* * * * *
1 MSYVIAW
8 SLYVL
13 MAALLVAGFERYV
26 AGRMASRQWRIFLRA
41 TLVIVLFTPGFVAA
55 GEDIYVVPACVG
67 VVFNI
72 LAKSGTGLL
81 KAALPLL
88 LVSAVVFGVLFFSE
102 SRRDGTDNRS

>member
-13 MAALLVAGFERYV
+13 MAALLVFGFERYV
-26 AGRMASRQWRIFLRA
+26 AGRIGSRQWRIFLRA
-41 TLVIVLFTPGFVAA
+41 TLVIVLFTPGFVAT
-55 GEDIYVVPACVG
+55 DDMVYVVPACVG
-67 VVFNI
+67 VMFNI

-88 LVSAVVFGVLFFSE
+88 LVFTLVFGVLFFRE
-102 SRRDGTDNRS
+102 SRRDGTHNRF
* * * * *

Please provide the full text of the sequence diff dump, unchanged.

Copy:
1 MSYVIAW
8 SLYVL
13 MAALLVAGFERYV
26 AGRMASRQWRIFLRA
41 TLVIVLFTPGFVAA
55 GEDIYVVPACVG
67 VVFNI
72 LAKSGTGLL
81 KAALPLL
88 LVSAVVFGVLFFSE
102 SRRDGTDNRS

>member
-13 MAALLVAGFERYV
+13 MAALLVFGFERYV
-26 AGRMASRQWRIFLRA
+26 AGRIGSRQWRIFLRA
-41 TLVIVLFTPGFVAA
+41 TLVIVLFTPGFVAT
-55 GEDIYVVPACVG
+55 DDMVYVVPACVG
-67 VVFNI
+67 VMFNI

-88 LVSAVVFGVLFFSE
+88 LVFTLVFGVLFFRE
-102 SRRDGTDNRS
+102 SRRDGTHNRF